Tag Archives: Student Activism

high school activism and global citizenship

Some US high school teachers do “activist multicultural teaching,” as described in Rita Verma’s Be the Change: Teacher, Activist, Global Citizen (2010). [i]However, she faults the emphasis on test-taking and the No Child Left Behind law for making “schools akin to factories producing similar, uncritical thinkers where both teacher and student learn and teach to the test….” Some options for schools are service learning projects, hosting activist speakers, and Youth Participatory Action Research (YPAR). “YPAR is a tool for increasing youth involvement in social movement organizing that can generate renewed enthusiasm for social change and create new opportunities for youth leadership.”[ii] An example is Youth United for Change (YUC), a youth organizing group in Philadelphia that did research, conducted surveys and site visits to restructure two large city high schools into smaller schools in order to better serve the students’ needs. Some schools teach about citizenship such as at the High School for Global Citizenship charter schools in Brooklyn and Chicago.[iii] The latter’s website explains, “We are developing global citizens – students who care for themselves, their communities, and the earth.” UNESCO provides teaching materials to educate citizens, based on the belief that schools “should increasingly link education and action to solve problems at the local, national and international levels. Student participation in the organization of studies and of the educational establishment they are attending should itself be considered a factor in civic education and an important element in international education.”[iv]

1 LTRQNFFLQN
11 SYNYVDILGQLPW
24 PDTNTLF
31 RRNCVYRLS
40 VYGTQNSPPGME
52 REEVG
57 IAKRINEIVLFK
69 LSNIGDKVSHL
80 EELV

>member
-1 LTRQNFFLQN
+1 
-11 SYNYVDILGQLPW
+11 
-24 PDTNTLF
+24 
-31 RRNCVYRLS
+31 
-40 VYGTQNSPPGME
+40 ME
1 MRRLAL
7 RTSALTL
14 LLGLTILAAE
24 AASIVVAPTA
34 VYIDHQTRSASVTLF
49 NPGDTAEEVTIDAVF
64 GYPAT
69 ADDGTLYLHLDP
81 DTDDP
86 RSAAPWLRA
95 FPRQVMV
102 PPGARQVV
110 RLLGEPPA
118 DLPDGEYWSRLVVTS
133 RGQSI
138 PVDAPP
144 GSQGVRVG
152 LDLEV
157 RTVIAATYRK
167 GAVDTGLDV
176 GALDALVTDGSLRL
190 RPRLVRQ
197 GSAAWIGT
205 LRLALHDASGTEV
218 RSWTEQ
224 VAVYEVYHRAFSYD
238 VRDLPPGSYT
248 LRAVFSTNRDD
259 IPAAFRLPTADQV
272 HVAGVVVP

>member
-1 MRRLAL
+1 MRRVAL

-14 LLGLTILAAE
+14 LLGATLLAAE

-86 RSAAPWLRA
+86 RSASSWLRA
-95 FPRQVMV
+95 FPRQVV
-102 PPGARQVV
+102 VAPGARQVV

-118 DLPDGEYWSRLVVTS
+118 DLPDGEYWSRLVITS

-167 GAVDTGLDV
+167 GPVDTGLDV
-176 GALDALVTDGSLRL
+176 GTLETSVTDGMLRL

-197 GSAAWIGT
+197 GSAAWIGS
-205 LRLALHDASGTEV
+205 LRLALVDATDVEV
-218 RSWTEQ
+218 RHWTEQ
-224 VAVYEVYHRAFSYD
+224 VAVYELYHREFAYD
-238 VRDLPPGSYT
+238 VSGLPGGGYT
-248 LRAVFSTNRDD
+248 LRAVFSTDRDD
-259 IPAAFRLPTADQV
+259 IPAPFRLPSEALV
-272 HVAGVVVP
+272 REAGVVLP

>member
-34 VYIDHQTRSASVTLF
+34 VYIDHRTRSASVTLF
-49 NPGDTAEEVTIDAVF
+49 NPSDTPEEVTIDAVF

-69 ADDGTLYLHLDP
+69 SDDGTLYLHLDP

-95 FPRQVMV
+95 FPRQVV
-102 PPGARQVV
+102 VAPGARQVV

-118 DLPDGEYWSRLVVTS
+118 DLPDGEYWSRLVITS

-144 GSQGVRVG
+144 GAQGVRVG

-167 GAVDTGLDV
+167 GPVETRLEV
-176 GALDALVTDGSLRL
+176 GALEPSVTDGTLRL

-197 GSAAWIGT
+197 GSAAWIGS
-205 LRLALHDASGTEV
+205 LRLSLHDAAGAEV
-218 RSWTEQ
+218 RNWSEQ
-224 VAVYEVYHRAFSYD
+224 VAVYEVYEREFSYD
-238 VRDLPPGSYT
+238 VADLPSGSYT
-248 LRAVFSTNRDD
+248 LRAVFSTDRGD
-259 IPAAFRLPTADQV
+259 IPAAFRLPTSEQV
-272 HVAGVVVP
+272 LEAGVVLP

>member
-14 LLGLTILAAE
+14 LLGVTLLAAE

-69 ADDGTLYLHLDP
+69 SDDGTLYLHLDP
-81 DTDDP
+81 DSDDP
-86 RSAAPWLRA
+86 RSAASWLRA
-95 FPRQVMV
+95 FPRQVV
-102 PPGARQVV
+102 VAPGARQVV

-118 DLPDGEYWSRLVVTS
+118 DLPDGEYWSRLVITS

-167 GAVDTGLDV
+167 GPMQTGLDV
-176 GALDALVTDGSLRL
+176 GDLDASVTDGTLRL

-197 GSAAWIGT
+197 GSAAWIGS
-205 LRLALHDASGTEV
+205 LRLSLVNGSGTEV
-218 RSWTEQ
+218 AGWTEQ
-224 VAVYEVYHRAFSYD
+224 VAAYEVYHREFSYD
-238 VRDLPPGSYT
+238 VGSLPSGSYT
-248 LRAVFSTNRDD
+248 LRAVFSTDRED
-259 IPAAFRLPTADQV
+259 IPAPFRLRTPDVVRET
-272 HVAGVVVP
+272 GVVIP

[i] Rita Verma, ed. Be the Change: Teacher, Activist, Global Citizen. Peter Lang, 2010.

[ii] http://cyber.harvard.edu/sites/cyber.harvard.edu/files/KBWParticipatoryActionResearch2012.pdf

[iii] http://www.hs-gc.org/

http://agcchicago.org/

[iv] http://www.unesco.org/education/tlsf/mods/theme_b/mod07.html

 

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Why are some people activists and others not?

Why do some young people demonstrate and protest and others stay away? A case study of 22 universities in 2010 found 22% of students took part in student protests against the UK government’s plan to triple university tuition fees, although two-thirds of the non-participants supported the protests. About 10% of students participated in demonstrations and 4% in occupations. Personal connections were the main influences; first, growing up with parents who often discussed politics and second, having activist friends. The majority (62%) of activists had previous experience being politically active before attending university. Students were more likely to visit occupations at their university if they had friends there and social science and humanities students had more activist friends than students in technical fields of study. Men were more involved than women who were less likely to discuss politics or to feel informed about politics. Researcher Alexander Hensby traced the legacy of the student protests as inspiring UK Uncut, the global Occupy Movement of 2011, and the Quebec student movement of 2012.